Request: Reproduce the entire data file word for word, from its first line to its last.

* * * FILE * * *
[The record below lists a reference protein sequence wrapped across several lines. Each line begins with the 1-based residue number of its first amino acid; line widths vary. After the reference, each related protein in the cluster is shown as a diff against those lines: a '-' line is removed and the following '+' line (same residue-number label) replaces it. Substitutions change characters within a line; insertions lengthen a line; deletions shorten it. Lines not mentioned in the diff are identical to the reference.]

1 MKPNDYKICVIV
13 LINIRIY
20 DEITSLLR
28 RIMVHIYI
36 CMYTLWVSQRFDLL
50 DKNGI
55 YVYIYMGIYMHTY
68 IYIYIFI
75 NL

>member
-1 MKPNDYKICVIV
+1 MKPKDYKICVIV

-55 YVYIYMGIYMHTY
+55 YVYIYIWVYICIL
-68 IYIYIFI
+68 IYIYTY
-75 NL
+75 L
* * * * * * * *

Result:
[The record below lists a reference protein sequence wrapped across several lines. Each line begins with the 1-based residue number of its first amino acid; line widths vary. After the reference, each related protein in the cluster is shown as a diff against those lines: a '-' line is removed and the following '+' line (same residue-number label) replaces it. Substitutions change characters within a line; insertions lengthen a line; deletions shorten it. Lines not mentioned in the diff are identical to the reference.]

1 MKPNDYKICVIV
13 LINIRIY
20 DEITSLLR
28 RIMVHIYI
36 CMYTLWVSQRFDLL
50 DKNGI
55 YVYIYMGIYMHTY
68 IYIYIFI
75 NL

>member
-1 MKPNDYKICVIV
+1 MKPKDYKICVIV

-55 YVYIYMGIYMHTY
+55 YVYIYIWVYICIL
-68 IYIYIFI
+68 IYIYTY
-75 NL
+75 L